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I found this article to be very interesting and thought-provoking.

James Tabor is Professor and Chair of the Department of Religious Studies at the University of North Carolina at Charlotte where he has taught since 1989.  The article itself is found under the subject heading of Hellenistic/Roman Religion & Philosophy. I believe that we should eat up all the information we can get in regards to this “going to Heaven” motif and by understanding the way that these other religions viewed it we can further understand where Christianity departed from the Kingdom message and what kind of influences went into this departing. The author doesn’t give any of his own assumptions in regards to whether we do or do not go to heaven when we die, it seems he intended for this just to be an informational piece.

Here is an excerpt from the article. The whole of the article can be found here (http://www.religiousstudies.uncc.edu/jdtabor/heavenlyascent.html)  

In the cosmology reflected throughout most of the Hebrew Bible mortal humankind belongs on earth, not in heaven [emphasis mine], and at death descends below to the nether world known as Sheol. Ps 115 expresses this succinctly:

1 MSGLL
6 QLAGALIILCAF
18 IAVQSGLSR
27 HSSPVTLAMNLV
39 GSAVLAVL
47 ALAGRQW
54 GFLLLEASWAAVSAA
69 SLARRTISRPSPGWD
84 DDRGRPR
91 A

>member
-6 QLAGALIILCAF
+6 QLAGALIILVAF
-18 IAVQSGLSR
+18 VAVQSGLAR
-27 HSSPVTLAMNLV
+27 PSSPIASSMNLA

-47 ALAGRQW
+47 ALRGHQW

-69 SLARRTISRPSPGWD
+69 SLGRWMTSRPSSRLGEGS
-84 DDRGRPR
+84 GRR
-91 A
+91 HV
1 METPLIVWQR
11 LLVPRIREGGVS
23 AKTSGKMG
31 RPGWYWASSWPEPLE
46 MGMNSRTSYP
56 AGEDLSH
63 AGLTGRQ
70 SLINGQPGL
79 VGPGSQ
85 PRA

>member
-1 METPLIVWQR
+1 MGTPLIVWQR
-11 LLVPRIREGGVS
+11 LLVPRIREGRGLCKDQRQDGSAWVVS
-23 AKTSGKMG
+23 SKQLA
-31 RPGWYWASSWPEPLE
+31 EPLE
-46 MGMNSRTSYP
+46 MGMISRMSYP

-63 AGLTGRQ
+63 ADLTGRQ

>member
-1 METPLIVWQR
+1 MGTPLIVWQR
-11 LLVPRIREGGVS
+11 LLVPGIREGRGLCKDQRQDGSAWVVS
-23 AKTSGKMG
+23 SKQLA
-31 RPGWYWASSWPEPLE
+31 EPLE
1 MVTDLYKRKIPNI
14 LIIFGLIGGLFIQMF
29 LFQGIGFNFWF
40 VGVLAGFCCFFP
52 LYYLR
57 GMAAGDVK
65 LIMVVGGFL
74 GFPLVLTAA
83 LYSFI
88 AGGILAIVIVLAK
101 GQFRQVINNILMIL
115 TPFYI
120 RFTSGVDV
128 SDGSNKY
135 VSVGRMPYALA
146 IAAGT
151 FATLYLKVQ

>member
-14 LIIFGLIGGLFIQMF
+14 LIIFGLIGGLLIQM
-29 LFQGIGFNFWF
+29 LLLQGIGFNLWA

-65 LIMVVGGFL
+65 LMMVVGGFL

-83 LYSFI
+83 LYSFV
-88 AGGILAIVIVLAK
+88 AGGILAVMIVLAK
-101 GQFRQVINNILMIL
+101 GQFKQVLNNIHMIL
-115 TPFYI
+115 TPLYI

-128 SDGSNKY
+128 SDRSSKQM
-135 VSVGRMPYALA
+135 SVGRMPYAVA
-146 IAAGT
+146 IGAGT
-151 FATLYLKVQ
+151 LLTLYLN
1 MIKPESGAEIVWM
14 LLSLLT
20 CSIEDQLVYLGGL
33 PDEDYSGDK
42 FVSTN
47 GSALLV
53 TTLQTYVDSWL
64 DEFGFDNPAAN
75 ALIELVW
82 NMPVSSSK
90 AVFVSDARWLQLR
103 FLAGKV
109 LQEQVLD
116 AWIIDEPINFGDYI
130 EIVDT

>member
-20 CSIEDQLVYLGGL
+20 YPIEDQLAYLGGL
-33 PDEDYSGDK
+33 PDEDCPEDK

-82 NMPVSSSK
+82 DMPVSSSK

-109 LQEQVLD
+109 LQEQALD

The heaven’s are the LORD’S heavens,
but the earth he has given to the
sons of men.
The dead do not praise the LORD,
nor do any that go down into silence.
But we will bless the LORD
from this time forth and for evermore.
Generally speaking, just as there is no coming back from the dead, there is no idea or expectation that humans can go to heaven, a place reserved for God and his angelic attendants. This means that any report of a human being ascending to heaven would be seen as not only extraordinary, but often even as an intrusion or invasion of the divine realm. In an Akkadian text, Adapa, the son of Ea, attempts to ascend to heaven to obtain eternal life but is cast back down to earth (Pritchard 1969:101-3). A somewhat similar story is told of Etana, one of the legendary rulers of the Sumerian dynasty of Kish (Pritchard 1969: 114-18). A direct protest against such an ascent is found in Isa 14:12-20 (compare Ezk 28:11-19). There the prideful King of Babylon, who wants to ascend to heaven and become like God, is cast down to the nether world of worms and maggots (v 11). The ironic language of Prov 30:2-4 (compare Job 26; 38:1-42:6), though not a tale of ascent, emphasizes the contrast between the human and divine realms. A similar idea lies behind Deut 29:29 and 30:11-14. There is no need for one to ascend to heaven to learn the “secret things” which belong to God (compare Sir 3:21-22). Lucian’s tale, Icaromenippus, though from the Roman imperial period, typifies this understanding of ascent to heaven as an invasion of the realm of the gods…


7 Responses to “James Tabor on Jewish and Roman thought in regard to ascension to Heaven”

  1. on 11 Apr 2008 at 11:34 amDustin Smith

    This would followup by saying that in John 3:13 “Noone has ever ascended into heaven, but the Son of Man” should be interpreted as “noone has attained the secrets of God, but Jesus has.”

    It has nothing to do with heaven at death or preexistance, but rather entering into the mind of God.